We used a three-year point-count data set from Hoosier National Forest, Indiana, to evaluate alternative point-count sampling strategies for detecting songbird declines. Repeated-measures ANOVA indicated that mean abundance estimates increased with increasing count radius (P < 0.0001, each species), and coefficients of variation (CVs) decreased. Mean abundance estimates increased with longer count duration (6-, 8-, and 10-min) for only two of 13 species, and CVs did not necessarily decrease. The power to detect a 5% annual population trend increased with more survey points, more visits per point, and more years of surveys. Managers can use observer time most efficiently by employing counts of short duration. Counts using a larger radius will reduce CVs and therefore provide potentially better annual estimates of abundance and power to detect changes over a period of years. The design of the study and nature of the variability in bird abundance will determine whether increasing the number of points, or the number of visits per point, will have greater effect on power to detect a population trend.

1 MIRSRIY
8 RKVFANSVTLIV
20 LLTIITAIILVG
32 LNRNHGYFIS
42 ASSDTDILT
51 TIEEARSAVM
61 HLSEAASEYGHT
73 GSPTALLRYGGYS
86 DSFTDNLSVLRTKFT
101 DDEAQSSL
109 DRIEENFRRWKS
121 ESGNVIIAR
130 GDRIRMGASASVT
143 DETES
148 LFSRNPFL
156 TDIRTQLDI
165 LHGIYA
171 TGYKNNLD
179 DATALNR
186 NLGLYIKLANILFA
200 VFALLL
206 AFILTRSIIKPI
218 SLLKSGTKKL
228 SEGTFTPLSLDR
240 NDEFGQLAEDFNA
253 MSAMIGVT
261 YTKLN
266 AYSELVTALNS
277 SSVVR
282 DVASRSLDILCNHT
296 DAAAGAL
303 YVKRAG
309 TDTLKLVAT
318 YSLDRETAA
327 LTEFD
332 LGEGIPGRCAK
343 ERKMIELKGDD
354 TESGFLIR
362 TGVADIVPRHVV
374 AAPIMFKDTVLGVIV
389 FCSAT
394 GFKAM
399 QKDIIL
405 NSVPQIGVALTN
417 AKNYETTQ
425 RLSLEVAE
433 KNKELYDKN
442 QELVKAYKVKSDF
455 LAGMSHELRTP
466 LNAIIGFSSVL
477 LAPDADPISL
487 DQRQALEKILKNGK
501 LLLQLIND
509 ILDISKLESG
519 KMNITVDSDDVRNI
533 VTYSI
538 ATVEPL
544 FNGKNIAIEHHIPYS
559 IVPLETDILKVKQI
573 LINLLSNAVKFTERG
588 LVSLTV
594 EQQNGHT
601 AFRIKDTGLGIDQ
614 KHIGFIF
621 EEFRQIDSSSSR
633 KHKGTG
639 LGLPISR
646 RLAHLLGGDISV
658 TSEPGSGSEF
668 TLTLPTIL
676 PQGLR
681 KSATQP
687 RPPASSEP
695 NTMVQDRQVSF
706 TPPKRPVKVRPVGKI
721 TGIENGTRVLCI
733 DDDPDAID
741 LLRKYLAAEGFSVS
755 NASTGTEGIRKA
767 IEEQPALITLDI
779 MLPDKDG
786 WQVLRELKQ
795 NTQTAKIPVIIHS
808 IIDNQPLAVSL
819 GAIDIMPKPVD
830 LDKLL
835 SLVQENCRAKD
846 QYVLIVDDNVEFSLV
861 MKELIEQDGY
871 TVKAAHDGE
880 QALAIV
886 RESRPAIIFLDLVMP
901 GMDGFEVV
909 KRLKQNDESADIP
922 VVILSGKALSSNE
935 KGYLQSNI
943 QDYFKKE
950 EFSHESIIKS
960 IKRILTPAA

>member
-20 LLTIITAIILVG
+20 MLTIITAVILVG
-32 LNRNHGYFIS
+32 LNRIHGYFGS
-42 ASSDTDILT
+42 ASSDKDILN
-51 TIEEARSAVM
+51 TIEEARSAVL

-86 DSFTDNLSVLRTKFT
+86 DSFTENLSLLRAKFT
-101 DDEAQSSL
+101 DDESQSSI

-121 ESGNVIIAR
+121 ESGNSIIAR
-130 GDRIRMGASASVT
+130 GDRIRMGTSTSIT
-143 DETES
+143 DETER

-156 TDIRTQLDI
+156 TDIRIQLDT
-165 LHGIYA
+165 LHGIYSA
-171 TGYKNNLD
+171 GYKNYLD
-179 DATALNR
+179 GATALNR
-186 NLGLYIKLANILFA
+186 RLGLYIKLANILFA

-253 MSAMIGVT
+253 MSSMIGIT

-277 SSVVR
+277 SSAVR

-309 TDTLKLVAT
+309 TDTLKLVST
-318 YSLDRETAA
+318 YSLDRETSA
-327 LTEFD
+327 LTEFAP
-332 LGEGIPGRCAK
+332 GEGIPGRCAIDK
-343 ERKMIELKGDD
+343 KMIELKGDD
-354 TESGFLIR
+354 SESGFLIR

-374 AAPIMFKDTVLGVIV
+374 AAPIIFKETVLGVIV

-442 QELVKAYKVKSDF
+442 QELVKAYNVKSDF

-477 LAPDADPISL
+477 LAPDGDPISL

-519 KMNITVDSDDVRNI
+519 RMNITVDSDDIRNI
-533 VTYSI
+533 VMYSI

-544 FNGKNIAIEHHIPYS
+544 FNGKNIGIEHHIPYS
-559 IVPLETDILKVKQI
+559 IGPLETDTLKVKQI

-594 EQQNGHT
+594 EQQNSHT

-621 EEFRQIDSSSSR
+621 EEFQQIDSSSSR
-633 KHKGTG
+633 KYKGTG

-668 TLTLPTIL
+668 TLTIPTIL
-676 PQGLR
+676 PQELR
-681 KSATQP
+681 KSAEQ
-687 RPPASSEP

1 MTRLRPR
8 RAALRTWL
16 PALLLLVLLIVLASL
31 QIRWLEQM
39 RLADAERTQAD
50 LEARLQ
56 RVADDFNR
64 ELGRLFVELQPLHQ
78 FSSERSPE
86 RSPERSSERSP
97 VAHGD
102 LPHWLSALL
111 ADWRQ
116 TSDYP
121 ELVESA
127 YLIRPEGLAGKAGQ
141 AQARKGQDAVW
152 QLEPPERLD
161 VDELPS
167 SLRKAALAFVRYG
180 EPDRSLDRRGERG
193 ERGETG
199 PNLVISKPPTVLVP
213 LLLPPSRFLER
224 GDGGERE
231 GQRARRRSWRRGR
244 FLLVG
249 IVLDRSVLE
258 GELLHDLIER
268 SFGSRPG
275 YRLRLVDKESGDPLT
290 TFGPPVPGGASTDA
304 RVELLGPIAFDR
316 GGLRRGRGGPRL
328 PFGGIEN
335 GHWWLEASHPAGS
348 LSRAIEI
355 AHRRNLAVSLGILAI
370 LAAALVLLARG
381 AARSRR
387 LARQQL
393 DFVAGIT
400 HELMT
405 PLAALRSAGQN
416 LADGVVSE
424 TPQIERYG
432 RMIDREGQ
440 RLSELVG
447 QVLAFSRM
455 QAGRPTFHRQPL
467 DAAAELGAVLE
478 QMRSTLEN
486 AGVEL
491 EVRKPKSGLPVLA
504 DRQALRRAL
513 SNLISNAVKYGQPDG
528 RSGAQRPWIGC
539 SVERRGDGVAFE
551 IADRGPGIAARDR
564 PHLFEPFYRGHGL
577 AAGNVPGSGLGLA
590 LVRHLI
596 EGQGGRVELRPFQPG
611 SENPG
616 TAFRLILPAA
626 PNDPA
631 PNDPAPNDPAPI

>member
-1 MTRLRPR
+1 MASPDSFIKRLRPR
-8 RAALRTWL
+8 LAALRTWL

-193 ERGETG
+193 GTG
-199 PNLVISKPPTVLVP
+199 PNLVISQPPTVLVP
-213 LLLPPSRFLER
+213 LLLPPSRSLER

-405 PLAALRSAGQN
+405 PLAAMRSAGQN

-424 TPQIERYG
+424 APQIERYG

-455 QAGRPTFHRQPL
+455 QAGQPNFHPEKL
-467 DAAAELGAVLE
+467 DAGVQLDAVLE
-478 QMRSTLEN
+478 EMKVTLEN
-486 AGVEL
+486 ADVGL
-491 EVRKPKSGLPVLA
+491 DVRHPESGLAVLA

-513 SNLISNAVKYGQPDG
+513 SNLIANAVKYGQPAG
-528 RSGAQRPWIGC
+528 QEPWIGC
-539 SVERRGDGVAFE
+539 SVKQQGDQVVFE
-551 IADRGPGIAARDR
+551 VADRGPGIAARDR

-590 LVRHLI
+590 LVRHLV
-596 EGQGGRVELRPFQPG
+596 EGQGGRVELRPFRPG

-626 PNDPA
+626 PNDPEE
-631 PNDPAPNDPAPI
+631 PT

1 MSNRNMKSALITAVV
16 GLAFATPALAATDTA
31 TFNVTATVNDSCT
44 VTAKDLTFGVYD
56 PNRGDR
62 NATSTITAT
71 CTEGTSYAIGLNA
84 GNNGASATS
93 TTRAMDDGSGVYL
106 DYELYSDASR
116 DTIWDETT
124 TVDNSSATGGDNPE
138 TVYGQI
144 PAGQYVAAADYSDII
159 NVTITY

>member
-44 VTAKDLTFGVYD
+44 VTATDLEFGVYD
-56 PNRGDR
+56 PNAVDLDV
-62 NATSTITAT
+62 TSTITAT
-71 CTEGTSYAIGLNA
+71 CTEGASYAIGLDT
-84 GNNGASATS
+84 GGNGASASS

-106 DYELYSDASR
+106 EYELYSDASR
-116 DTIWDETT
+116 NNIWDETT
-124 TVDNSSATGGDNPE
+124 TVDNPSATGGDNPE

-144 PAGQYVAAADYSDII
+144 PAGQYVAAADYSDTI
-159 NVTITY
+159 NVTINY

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Vol. 73 • No. 2